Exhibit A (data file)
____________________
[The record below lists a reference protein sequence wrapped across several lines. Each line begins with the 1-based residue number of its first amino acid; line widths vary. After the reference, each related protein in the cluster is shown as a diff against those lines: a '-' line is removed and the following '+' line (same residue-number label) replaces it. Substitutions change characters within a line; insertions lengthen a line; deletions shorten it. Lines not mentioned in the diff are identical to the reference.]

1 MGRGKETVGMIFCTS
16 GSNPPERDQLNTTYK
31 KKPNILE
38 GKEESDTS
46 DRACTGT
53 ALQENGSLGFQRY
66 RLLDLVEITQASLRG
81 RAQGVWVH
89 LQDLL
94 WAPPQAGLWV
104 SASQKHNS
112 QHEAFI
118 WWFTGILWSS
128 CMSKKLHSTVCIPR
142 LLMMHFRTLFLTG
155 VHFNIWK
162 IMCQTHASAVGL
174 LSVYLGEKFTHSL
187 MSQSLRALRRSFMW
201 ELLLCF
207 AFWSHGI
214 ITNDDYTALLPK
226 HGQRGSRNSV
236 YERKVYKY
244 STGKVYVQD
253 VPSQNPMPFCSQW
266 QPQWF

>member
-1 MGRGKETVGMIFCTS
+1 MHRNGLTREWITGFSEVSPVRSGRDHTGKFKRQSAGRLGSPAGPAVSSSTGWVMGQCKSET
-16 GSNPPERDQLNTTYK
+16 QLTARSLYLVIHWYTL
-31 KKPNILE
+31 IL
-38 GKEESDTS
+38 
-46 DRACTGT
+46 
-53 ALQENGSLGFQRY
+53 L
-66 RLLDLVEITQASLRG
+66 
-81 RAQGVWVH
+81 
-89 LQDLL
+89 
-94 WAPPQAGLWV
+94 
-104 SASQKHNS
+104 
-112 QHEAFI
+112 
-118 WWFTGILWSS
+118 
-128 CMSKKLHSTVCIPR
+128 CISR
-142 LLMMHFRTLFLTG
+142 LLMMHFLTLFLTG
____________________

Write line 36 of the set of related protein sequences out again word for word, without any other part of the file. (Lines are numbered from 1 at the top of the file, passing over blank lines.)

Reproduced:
-38 GKEESDTS